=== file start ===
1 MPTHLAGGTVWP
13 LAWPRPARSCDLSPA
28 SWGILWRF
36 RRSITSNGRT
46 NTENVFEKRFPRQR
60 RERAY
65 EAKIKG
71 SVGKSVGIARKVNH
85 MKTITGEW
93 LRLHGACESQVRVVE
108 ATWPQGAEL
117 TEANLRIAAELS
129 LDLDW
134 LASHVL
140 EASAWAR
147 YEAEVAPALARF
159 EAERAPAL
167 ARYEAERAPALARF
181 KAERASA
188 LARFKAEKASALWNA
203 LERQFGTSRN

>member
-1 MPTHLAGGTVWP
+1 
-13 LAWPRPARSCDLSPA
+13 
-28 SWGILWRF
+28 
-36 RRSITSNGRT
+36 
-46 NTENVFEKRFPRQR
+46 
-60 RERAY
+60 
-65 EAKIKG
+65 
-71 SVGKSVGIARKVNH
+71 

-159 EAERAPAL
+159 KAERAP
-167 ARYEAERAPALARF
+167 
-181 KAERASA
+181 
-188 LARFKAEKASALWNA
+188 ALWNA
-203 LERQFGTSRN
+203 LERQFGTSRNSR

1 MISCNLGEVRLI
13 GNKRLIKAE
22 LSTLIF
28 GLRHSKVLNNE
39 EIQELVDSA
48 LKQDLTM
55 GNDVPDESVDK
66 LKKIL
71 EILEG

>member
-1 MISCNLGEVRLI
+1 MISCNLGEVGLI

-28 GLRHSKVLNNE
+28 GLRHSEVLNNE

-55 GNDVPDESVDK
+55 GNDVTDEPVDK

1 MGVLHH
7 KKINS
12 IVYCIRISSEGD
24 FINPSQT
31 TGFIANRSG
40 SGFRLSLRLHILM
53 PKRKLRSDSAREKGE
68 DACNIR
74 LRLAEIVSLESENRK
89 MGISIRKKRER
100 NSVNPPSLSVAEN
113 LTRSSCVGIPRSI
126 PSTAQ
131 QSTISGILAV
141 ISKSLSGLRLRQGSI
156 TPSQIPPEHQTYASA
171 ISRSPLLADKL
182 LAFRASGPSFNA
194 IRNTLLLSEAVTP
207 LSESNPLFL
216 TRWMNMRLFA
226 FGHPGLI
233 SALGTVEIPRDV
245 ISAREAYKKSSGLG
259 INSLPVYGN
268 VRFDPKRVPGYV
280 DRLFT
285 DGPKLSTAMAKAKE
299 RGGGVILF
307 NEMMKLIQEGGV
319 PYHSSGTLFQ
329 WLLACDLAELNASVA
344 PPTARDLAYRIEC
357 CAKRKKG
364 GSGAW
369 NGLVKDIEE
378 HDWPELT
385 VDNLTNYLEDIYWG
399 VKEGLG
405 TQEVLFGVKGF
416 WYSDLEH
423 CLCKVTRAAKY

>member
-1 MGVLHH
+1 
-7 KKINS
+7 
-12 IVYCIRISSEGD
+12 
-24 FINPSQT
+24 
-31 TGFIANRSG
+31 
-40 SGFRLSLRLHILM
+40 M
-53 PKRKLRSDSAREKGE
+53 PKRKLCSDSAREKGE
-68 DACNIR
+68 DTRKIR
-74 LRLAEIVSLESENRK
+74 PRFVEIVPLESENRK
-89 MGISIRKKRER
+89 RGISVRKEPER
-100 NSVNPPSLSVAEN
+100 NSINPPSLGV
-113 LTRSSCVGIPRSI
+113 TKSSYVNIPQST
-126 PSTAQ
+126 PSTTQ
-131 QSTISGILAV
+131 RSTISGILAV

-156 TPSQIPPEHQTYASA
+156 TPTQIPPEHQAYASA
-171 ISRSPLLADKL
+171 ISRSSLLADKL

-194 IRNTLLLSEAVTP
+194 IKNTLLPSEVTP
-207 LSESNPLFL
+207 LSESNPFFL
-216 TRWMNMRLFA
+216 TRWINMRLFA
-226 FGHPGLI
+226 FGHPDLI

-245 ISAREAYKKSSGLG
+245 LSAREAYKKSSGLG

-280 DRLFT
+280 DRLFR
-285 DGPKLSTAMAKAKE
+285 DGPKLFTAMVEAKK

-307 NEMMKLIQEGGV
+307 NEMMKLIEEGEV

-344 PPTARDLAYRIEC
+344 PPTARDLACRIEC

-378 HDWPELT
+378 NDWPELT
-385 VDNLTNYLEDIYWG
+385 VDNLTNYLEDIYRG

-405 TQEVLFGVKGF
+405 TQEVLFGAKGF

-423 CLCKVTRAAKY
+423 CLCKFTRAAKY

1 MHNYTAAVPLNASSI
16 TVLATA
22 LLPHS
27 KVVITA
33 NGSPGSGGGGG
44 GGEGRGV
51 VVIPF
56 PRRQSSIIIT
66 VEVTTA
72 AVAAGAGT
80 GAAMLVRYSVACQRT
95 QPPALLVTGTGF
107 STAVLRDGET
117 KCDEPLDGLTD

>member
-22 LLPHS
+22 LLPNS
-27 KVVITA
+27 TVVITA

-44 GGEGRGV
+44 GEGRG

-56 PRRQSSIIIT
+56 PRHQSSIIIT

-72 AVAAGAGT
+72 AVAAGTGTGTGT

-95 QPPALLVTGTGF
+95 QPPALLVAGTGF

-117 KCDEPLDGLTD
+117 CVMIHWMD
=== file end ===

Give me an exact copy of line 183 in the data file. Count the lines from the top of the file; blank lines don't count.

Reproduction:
-27 KVVITA